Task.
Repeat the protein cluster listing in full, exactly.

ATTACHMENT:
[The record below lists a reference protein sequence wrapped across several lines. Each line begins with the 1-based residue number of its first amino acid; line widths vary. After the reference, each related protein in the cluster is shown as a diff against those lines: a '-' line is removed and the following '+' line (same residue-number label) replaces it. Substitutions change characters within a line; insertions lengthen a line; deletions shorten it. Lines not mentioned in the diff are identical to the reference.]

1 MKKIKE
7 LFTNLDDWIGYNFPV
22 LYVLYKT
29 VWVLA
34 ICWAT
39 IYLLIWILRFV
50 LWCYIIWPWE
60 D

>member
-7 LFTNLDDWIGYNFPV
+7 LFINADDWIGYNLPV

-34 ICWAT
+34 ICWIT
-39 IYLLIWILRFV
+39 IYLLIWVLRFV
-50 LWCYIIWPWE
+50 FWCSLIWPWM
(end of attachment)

[The record below lists a reference protein sequence wrapped across several lines. Each line begins with the 1-based residue number of its first amino acid; line widths vary. After the reference, each related protein in the cluster is shown as a diff against those lines: a '-' line is removed and the following '+' line (same residue-number label) replaces it. Substitutions change characters within a line; insertions lengthen a line; deletions shorten it. Lines not mentioned in the diff are identical to the reference.]

1 MKKIKE
7 LFTNLDDWIGYNFPV
22 LYVLYKT
29 VWVLA
34 ICWAT
39 IYLLIWILRFV
50 LWCYIIWPWE
60 D

>member
-7 LFTNLDDWIGYNFPV
+7 LFINADDWIGYNLPV

-34 ICWAT
+34 ICWIT
-39 IYLLIWILRFV
+39 IYLLIWVLRFV
-50 LWCYIIWPWE
+50 FWCSLIWPWM